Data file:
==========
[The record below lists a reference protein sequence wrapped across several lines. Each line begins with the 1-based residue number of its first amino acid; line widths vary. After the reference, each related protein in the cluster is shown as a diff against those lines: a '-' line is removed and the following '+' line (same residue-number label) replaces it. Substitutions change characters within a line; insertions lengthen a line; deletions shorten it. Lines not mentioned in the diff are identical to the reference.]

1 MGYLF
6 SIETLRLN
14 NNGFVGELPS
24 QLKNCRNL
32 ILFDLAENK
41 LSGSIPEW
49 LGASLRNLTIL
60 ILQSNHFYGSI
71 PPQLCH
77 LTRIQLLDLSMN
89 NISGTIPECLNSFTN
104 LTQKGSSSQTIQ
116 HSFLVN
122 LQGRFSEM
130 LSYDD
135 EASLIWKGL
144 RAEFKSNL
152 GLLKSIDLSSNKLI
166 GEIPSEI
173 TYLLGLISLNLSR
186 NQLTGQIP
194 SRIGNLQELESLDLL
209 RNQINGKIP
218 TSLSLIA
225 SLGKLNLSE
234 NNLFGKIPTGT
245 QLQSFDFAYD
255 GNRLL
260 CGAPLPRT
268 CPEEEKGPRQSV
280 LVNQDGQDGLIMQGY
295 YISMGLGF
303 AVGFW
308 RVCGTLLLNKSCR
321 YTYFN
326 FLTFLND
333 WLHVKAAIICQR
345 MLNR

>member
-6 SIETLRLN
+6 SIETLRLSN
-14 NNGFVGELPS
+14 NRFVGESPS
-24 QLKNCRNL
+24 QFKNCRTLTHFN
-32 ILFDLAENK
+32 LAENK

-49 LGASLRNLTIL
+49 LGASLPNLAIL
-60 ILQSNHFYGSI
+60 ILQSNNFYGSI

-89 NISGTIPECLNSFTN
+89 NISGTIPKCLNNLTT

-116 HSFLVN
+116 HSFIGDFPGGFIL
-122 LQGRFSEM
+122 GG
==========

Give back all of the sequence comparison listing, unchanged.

[The record below lists a reference protein sequence wrapped across several lines. Each line begins with the 1-based residue number of its first amino acid; line widths vary. After the reference, each related protein in the cluster is shown as a diff against those lines: a '-' line is removed and the following '+' line (same residue-number label) replaces it. Substitutions change characters within a line; insertions lengthen a line; deletions shorten it. Lines not mentioned in the diff are identical to the reference.]

1 MGYLF
6 SIETLRLN
14 NNGFVGELPS
24 QLKNCRNL
32 ILFDLAENK
41 LSGSIPEW
49 LGASLRNLTIL
60 ILQSNHFYGSI
71 PPQLCH
77 LTRIQLLDLSMN
89 NISGTIPECLNSFTN
104 LTQKGSSSQTIQ
116 HSFLVN
122 LQGRFSEM
130 LSYDD
135 EASLIWKGL
144 RAEFKSNL
152 GLLKSIDLSSNKLI
166 GEIPSEI
173 TYLLGLISLNLSR
186 NQLTGQIP
194 SRIGNLQELESLDLL
209 RNQINGKIP
218 TSLSLIA
225 SLGKLNLSE
234 NNLFGKIPTGT
245 QLQSFDFAYD
255 GNRLL
260 CGAPLPRT
268 CPEEEKGPRQSV
280 LVNQDGQDGLIMQGY
295 YISMGLGF
303 AVGFW
308 RVCGTLLLNKSCR
321 YTYFN
326 FLTFLND
333 WLHVKAAIICQR
345 MLNR

>member
-6 SIETLRLN
+6 SIETLRLSN
-14 NNGFVGELPS
+14 NRFVGESPS
-24 QLKNCRNL
+24 QFKNCRTLTHFN
-32 ILFDLAENK
+32 LAENK

-49 LGASLRNLTIL
+49 LGASLPNLAIL
-60 ILQSNHFYGSI
+60 ILQSNNFYGSI

-89 NISGTIPECLNSFTN
+89 NISGTIPKCLNNLTT

-116 HSFLVN
+116 HSFIGDFPGGFIL
-122 LQGRFSEM
+122 GG